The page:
Friday, October 19, 2012

Last Regress by Rachael J. Thorne

From Amazon - Alyssa Matthews thought she had an explanation for everything. After all, as a slightly skeptical paranormal investigator that was what she was used to doing; researching, observing and explaining.

So when she began writing a paper about a long forgotten case of death by Spontaneous Human Combustion, she assumed it would be a run-of-the-mill piece. Little did she realize that she was about to be plunged into a situation that would not only force her to question her own sanity, but also her skepticism about the nature of the paranormal.

Not to mention the dreams that just wouldn't go away...

Alyssa spends a lot of her time researching paranormal cases - she's a paranormal investigator.  One particular case really catches her eye.  His name is Cain and he spontaneously combusted - from the inside out. She thinks something is off about it and begins to investigate further. 

 After her initial investigation, she starts having dreams about someone trying to grab her and she starts to see shadows and ghosts.  Is she going crazy? Cain is the love interest for Alyssa, but it's not a clean-cut romance.  They come from two different places, and when they meet, it's love at first sight.  A bit of a stretch for me to believe that, but whatever works.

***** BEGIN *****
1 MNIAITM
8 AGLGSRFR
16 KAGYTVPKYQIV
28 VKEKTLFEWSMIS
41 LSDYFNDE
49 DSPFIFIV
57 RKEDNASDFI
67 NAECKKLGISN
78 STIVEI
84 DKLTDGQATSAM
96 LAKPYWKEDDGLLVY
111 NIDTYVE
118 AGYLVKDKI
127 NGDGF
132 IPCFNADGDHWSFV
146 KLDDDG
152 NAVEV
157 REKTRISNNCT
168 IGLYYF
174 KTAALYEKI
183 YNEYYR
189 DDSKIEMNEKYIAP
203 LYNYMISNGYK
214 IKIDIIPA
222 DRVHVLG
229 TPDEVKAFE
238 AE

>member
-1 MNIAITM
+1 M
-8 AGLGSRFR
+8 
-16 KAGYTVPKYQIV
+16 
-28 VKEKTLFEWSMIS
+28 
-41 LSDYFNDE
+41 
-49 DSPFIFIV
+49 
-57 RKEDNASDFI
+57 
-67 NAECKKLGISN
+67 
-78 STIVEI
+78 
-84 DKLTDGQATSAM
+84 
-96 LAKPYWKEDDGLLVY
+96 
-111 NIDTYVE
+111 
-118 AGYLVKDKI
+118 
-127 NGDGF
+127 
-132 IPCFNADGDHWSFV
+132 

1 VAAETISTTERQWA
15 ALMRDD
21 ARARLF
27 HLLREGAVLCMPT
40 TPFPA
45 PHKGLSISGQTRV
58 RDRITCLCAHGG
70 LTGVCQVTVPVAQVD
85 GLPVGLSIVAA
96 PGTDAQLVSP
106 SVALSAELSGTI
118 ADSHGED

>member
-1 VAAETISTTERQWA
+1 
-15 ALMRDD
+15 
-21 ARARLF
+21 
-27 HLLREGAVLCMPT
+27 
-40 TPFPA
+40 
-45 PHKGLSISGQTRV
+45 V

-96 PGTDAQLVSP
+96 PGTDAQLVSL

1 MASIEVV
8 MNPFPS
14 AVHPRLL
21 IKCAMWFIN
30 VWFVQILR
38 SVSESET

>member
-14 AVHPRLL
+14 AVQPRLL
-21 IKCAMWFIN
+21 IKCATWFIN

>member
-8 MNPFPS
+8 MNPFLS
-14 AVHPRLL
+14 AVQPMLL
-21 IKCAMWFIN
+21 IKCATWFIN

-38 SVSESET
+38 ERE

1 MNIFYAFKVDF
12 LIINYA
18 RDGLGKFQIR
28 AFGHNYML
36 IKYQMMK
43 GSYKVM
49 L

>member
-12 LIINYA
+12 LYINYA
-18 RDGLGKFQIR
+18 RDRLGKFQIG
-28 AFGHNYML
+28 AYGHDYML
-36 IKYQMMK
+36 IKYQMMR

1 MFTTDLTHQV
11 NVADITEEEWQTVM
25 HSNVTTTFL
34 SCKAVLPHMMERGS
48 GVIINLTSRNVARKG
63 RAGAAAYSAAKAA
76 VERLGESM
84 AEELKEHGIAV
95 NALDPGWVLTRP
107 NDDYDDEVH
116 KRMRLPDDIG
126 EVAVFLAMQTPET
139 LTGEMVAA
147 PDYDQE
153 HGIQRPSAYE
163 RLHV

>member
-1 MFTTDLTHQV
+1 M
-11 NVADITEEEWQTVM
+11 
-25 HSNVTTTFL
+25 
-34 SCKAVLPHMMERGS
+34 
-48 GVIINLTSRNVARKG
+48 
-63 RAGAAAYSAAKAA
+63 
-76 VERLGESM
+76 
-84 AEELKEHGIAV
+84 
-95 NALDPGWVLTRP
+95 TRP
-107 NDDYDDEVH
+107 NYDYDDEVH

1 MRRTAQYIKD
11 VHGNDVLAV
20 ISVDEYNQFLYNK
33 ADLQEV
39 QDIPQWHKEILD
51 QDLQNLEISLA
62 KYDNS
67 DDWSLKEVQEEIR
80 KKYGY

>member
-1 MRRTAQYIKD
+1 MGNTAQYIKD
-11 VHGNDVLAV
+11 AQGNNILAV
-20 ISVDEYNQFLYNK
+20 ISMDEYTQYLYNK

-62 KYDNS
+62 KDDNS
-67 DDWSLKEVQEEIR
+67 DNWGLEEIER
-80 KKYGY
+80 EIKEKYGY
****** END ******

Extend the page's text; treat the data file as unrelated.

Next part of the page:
With some twists and turns, Thorne keeps the reader on their toes, weaving between the land of the living and the land of the dead in a fashion that it's very easy for the reader to follow along.  There are thought provoking key points, as well as some spine-tingling moments.  It's a bit slow to start, but as the story develops, the pace increases.  Last Regress is a terrific suspenseful paranormal romance that is sure to thrill fans of the genre! 

*I received a copy of this book in exchange for an honest review.

1 comment:

  1. Last Regress sounds like a wonderfully creepy Halloween read, I'll have to check it out! :)


The old grey donkey, Eeyore stood by himself in a thistly corner of the Forest, his front feet well apart, his head on one side, and thought about things. Sometimes he thought sadly to himself, "Why?" and sometimes he thought, "Wherefore?" and sometimes he thought, "Inasmuch as which?" and sometimes he didn't quite know what he was thinking about.

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